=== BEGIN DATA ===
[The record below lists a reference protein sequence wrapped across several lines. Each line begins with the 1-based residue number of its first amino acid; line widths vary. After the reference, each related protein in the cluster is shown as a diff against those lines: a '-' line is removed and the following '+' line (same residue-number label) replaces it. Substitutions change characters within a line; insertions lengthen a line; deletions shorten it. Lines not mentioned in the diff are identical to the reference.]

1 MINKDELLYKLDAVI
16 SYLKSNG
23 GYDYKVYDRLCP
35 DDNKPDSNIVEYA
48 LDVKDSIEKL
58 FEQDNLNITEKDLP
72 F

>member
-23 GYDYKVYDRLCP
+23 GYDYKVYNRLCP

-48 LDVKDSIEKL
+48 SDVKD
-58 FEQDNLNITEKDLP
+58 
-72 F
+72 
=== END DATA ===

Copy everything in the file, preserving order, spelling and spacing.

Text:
[The record below lists a reference protein sequence wrapped across several lines. Each line begins with the 1-based residue number of its first amino acid; line widths vary. After the reference, each related protein in the cluster is shown as a diff against those lines: a '-' line is removed and the following '+' line (same residue-number label) replaces it. Substitutions change characters within a line; insertions lengthen a line; deletions shorten it. Lines not mentioned in the diff are identical to the reference.]

1 MINKDELLYKLDAVI
16 SYLKSNG
23 GYDYKVYDRLCP
35 DDNKPDSNIVEYA
48 LDVKDSIEKL
58 FEQDNLNITEKDLP
72 F

>member
-23 GYDYKVYDRLCP
+23 GYDYKVYNRLCP

-48 LDVKDSIEKL
+48 SDVKD
-58 FEQDNLNITEKDLP
+58 
-72 F
+72 